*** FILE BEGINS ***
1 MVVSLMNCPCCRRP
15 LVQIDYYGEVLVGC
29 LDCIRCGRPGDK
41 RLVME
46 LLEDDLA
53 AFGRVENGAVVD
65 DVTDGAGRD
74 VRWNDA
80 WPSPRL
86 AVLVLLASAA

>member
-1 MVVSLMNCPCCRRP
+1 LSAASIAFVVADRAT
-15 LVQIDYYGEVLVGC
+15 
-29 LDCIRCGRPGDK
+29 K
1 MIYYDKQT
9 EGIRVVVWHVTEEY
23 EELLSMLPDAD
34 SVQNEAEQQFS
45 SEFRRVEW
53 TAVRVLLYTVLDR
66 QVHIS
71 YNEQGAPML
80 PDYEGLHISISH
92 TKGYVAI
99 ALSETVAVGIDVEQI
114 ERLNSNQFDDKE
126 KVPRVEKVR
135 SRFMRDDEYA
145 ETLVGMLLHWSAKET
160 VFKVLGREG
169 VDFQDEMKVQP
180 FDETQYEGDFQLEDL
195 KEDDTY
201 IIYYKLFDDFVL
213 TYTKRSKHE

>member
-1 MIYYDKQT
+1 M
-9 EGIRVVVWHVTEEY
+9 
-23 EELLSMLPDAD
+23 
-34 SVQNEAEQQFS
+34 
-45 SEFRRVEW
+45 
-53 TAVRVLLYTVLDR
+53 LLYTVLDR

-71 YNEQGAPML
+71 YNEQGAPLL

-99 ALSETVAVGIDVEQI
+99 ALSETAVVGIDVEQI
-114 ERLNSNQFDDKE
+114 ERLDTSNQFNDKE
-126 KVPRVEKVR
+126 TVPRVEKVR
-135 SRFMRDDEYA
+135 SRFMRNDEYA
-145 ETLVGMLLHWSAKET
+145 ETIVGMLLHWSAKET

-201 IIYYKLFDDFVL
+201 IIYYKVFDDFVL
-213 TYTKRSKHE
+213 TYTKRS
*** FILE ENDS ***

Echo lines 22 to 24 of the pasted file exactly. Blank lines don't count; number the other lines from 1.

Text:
45 SEFRRVEW
53 TAVRVLLYTVLDR
66 QVHIS